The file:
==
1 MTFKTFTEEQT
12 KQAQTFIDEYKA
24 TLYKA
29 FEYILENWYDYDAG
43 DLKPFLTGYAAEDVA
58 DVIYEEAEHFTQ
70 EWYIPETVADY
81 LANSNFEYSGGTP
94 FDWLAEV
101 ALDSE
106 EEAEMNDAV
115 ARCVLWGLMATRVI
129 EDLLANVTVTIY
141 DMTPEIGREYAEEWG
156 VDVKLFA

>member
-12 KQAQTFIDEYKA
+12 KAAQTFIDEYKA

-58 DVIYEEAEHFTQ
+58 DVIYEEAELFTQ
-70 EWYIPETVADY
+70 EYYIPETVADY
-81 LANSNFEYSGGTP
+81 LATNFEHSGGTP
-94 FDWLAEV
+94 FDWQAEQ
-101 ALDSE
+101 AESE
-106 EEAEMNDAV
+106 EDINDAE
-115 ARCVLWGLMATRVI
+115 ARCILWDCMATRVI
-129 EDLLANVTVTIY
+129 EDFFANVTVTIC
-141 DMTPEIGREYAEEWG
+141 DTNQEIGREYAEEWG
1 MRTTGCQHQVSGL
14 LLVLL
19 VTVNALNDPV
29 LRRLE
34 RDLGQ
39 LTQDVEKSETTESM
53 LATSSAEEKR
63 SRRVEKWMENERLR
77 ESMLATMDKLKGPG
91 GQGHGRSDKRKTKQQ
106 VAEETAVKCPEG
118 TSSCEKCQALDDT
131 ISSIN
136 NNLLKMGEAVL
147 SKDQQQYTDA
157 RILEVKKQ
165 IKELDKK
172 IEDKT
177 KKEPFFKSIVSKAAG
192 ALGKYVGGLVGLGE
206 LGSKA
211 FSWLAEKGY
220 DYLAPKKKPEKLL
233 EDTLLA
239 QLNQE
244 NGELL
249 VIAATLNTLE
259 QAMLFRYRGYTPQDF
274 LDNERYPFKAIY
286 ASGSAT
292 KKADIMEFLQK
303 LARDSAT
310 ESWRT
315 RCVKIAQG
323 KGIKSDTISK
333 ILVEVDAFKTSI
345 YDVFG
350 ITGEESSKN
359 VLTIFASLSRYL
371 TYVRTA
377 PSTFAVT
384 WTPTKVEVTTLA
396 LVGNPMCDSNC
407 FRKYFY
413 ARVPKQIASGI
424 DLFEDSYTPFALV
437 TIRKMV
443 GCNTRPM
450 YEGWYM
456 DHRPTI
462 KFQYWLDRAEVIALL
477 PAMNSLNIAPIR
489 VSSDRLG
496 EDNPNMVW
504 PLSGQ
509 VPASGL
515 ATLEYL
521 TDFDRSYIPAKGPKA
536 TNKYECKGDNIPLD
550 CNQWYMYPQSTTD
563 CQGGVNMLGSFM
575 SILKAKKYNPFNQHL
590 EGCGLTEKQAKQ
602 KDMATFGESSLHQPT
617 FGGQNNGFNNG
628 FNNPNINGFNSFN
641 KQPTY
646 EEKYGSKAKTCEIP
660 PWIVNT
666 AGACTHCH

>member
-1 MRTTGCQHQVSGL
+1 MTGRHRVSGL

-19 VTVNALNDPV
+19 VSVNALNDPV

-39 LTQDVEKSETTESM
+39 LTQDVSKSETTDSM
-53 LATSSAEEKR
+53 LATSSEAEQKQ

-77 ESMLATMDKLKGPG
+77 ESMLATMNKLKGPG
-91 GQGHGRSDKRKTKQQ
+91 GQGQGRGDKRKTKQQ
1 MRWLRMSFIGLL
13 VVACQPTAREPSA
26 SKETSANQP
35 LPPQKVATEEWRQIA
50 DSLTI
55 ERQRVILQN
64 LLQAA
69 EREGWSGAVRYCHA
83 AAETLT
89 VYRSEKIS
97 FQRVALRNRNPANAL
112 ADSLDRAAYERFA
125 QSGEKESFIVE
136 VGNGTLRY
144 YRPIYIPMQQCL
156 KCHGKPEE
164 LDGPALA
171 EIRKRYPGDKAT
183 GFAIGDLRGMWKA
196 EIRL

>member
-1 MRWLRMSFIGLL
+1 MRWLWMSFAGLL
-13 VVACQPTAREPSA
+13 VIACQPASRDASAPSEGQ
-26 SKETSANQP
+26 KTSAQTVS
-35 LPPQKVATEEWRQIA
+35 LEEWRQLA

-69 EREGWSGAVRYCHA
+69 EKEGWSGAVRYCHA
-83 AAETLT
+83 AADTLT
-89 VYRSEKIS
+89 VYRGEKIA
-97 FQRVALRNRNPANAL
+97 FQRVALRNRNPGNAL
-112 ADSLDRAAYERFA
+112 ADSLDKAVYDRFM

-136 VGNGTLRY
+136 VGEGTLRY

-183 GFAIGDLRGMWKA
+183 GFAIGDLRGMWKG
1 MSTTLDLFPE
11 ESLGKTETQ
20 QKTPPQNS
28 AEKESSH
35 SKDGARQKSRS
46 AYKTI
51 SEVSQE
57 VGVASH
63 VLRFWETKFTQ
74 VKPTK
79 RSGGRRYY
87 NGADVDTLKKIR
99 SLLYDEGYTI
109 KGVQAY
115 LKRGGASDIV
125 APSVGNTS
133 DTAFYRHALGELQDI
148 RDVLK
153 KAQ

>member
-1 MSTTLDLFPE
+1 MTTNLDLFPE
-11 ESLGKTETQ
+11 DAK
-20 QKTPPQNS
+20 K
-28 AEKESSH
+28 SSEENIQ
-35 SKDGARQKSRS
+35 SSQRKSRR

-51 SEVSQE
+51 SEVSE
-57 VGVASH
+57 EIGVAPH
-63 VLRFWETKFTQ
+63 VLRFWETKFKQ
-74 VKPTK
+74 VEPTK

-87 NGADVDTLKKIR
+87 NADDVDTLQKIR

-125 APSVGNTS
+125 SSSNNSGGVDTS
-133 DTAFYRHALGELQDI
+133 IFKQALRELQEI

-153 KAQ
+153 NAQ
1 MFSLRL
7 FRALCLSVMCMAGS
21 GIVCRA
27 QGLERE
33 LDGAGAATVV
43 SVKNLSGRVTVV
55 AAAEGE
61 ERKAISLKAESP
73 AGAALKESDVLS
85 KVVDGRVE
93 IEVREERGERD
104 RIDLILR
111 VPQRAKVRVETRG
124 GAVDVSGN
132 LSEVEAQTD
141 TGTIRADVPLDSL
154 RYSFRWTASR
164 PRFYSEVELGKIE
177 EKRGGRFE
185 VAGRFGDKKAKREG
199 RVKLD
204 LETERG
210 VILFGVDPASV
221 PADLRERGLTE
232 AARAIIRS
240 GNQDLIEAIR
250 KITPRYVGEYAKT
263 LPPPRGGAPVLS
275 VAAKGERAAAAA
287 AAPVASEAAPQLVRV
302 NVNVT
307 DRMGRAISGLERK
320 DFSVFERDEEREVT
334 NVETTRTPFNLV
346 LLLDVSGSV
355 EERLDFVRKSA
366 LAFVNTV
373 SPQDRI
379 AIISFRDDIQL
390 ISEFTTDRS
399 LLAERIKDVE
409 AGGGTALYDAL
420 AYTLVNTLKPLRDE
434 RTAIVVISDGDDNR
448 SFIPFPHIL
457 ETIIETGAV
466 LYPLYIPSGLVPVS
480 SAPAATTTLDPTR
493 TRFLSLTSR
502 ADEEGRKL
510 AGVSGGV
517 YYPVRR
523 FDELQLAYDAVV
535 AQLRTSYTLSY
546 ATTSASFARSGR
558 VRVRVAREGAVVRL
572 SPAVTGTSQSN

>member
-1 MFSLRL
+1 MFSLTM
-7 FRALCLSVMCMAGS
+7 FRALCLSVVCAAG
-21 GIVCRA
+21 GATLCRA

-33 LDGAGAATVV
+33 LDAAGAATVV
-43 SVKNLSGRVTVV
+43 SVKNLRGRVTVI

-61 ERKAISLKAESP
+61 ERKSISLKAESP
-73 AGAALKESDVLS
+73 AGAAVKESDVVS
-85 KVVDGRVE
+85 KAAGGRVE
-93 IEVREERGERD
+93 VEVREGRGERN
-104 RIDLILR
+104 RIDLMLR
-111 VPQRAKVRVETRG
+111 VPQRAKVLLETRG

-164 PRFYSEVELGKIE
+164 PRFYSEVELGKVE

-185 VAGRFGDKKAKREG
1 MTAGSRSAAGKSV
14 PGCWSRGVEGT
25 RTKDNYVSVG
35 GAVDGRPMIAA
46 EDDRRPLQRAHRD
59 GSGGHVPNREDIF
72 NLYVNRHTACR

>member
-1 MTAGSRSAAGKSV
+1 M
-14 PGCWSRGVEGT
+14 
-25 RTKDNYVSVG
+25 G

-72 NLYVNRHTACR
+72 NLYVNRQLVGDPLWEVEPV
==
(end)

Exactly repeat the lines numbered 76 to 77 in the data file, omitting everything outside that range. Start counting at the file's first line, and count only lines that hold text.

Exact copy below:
371 TYVRTA
377 PSTFAVT